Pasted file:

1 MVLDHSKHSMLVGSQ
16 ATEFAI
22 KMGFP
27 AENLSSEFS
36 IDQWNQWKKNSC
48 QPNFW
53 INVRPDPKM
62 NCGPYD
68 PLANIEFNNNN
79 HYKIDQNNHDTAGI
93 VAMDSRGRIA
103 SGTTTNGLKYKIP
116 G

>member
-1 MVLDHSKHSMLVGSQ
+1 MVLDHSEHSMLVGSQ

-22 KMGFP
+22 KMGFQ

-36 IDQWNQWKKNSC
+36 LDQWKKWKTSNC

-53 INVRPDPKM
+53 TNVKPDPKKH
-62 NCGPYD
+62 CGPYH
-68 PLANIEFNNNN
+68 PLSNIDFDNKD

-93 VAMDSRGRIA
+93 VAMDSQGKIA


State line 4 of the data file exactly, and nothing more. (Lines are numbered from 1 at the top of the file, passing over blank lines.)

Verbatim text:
27 AENLSSEFS